Training for a marathon isn't that much fun. I am sick of being outside pounding the pavement. I am really really tired. There is no respite in sight. I am still somewhat sick. But I did 3 miles last night, 5 miles this morning, and will do 7 miles tomorrow morning before work.
When I get done with this marathon (if I get that far), I am going to quit running for at least a while. I want to sleep in the morning. I want to not change my clothes more than once a day. I want to stop doing laundry all the time. I am just weary of all of this.
OK, I will stop.
Last night on my run I saw a beautiful young woman standing in her driveway, on her one remaining leg and her crutches. Then I thought - gee, that puts my moaning about running into perspective. This morning I read an article by a woman with MS who says she has phantom running sensations. She is now in a wheel chair and says she can't really remember walking, but she can remember every single thing about running and it is the thing she misses worst in the world.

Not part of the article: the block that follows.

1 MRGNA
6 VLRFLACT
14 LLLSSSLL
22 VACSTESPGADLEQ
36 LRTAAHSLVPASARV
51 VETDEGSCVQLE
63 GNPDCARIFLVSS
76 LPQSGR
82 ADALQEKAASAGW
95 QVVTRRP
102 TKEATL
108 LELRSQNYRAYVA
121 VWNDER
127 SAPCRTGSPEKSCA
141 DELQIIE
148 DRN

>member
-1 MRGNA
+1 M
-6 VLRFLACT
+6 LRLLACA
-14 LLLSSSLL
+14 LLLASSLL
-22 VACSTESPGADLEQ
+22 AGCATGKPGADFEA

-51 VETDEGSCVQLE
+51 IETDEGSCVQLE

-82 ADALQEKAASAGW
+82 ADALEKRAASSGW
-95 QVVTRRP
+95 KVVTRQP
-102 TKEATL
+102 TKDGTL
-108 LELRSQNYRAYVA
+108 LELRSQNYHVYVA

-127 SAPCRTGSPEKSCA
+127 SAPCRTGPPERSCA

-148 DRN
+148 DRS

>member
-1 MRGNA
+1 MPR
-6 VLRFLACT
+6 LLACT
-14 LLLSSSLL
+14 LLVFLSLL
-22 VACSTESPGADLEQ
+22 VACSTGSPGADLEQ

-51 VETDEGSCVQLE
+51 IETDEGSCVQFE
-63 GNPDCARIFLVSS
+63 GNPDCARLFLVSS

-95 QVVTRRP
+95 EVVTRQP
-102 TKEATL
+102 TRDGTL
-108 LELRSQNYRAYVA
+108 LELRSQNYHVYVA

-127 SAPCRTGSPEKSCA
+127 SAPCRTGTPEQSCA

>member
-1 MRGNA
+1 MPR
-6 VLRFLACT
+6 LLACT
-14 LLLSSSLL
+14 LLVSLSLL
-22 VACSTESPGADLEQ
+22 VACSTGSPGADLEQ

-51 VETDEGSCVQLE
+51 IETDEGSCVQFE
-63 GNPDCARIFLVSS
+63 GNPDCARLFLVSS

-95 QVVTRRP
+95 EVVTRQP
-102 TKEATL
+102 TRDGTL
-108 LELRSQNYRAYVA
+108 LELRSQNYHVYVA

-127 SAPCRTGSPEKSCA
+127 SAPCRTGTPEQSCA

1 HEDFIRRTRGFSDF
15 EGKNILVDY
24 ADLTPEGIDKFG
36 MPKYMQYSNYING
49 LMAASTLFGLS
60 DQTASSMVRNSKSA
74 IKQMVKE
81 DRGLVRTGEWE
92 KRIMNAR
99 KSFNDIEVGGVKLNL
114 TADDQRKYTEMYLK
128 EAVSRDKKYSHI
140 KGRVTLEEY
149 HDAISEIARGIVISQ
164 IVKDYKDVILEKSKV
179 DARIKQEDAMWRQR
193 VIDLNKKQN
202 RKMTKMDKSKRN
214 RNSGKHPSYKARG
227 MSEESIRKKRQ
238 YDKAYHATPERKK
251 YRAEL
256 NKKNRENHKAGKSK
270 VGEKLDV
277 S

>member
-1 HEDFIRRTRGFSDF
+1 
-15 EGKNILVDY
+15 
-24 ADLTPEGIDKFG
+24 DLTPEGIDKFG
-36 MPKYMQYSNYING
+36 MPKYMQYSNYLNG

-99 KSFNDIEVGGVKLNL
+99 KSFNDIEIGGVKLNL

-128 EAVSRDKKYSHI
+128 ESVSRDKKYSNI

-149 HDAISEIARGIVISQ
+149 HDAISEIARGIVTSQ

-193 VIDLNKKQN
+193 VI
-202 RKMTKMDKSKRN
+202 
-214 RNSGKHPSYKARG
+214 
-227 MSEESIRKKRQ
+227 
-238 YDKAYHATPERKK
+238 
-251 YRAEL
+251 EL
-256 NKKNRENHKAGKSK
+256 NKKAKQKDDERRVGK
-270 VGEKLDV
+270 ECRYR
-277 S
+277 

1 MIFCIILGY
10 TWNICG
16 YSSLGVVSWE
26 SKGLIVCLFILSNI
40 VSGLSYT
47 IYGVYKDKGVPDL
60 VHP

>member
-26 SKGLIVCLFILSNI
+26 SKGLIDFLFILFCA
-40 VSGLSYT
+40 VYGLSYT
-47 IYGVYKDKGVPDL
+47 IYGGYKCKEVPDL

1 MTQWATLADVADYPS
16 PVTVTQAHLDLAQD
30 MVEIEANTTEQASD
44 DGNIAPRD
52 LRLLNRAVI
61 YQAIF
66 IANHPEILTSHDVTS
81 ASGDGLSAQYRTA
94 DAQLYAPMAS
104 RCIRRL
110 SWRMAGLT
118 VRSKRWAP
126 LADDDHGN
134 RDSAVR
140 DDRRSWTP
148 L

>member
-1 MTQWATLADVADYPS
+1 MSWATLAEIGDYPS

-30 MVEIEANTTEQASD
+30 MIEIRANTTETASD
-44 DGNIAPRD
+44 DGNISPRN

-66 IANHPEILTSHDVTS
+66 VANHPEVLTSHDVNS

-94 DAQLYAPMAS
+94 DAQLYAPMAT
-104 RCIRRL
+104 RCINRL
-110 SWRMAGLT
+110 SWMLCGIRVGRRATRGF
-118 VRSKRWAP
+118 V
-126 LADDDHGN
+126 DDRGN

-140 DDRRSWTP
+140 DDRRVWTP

Did I ever tell you that I never actually participated in a race until I was sober for 3 years? I was 35 years old. I ran the Bolder Boulder - all 10 K of it. With a cigarette and matches in the little pocket of my pink running shorts. Yes, I lit up as soon as I crossed the finish line. People have asked me what the point was of that. There was no point. I wanted to run, and I smoked 2 packs a day. I knew by the time I was finished running 6.2 miles I would need a cigarette. In 1987 that was not a radical idea.
Now I am a 58 year old woman who hasn't had a drink for over 26 years, nor a cigarette for almost 19 years. You know, that is why I am such a big believer in the Grace of God. Left to my own devices, I don't think I could have stayed sober for a day, and I know I could not have gone more than 2 hours without a smoke.
The grace of God and the program of Alcoholics Anonymous have enabled me to do all sorts of things I never thought I could.
Maybe like this marathon?